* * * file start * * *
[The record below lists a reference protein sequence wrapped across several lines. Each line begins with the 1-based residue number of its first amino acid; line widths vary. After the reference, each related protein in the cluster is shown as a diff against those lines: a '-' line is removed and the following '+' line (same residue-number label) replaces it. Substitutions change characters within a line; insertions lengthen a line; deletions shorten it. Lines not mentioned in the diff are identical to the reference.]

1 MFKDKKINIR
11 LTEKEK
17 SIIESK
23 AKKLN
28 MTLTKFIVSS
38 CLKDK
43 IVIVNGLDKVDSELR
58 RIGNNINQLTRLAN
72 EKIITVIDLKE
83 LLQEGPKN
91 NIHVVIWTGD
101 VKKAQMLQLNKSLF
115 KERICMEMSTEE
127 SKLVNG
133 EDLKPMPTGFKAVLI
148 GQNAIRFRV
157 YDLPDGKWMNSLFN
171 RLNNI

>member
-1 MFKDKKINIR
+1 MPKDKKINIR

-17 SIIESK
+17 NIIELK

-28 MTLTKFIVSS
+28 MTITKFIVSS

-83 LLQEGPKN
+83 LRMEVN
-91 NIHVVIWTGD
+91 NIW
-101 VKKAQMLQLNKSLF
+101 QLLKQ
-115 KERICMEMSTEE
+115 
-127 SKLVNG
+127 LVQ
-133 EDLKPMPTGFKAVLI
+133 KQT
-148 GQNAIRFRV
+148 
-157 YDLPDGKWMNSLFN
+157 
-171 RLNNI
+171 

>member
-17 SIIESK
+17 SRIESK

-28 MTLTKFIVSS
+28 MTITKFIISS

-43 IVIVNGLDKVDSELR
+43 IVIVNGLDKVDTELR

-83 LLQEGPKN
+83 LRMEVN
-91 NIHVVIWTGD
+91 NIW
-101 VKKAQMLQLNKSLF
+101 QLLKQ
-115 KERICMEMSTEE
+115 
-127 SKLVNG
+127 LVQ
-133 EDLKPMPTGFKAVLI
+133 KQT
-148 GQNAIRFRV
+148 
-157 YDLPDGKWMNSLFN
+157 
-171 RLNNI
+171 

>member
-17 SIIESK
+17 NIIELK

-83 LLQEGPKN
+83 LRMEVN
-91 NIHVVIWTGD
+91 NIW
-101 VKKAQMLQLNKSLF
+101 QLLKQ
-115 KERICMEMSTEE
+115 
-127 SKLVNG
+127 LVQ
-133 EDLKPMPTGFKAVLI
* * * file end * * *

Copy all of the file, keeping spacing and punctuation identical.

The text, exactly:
[The record below lists a reference protein sequence wrapped across several lines. Each line begins with the 1-based residue number of its first amino acid; line widths vary. After the reference, each related protein in the cluster is shown as a diff against those lines: a '-' line is removed and the following '+' line (same residue-number label) replaces it. Substitutions change characters within a line; insertions lengthen a line; deletions shorten it. Lines not mentioned in the diff are identical to the reference.]

1 MFKDKKINIR
11 LTEKEK
17 SIIESK
23 AKKLN
28 MTLTKFIVSS
38 CLKDK
43 IVIVNGLDKVDSELR
58 RIGNNINQLTRLAN
72 EKIITVIDLKE
83 LLQEGPKN
91 NIHVVIWTGD
101 VKKAQMLQLNKSLF
115 KERICMEMSTEE
127 SKLVNG
133 EDLKPMPTGFKAVLI
148 GQNAIRFRV
157 YDLPDGKWMNSLFN
171 RLNNI

>member
-1 MFKDKKINIR
+1 MPKDKKINIR

-17 SIIESK
+17 NIIELK

-28 MTLTKFIVSS
+28 MTITKFIVSS

-83 LLQEGPKN
+83 LRMEVN
-91 NIHVVIWTGD
+91 NIW
-101 VKKAQMLQLNKSLF
+101 QLLKQ
-115 KERICMEMSTEE
+115 
-127 SKLVNG
+127 LVQ
-133 EDLKPMPTGFKAVLI
+133 KQT
-148 GQNAIRFRV
+148 
-157 YDLPDGKWMNSLFN
+157 
-171 RLNNI
+171 

>member
-17 SIIESK
+17 SRIESK

-28 MTLTKFIVSS
+28 MTITKFIISS

-43 IVIVNGLDKVDSELR
+43 IVIVNGLDKVDTELR

-83 LLQEGPKN
+83 LRMEVN
-91 NIHVVIWTGD
+91 NIW
-101 VKKAQMLQLNKSLF
+101 QLLKQ
-115 KERICMEMSTEE
+115 
-127 SKLVNG
+127 LVQ
-133 EDLKPMPTGFKAVLI
+133 KQT
-148 GQNAIRFRV
+148 
-157 YDLPDGKWMNSLFN
+157 
-171 RLNNI
+171 

>member
-17 SIIESK
+17 NIIELK

-83 LLQEGPKN
+83 LRMEVN
-91 NIHVVIWTGD
+91 NIW
-101 VKKAQMLQLNKSLF
+101 QLLKQ
-115 KERICMEMSTEE
+115 
-127 SKLVNG
+127 LVQ
-133 EDLKPMPTGFKAVLI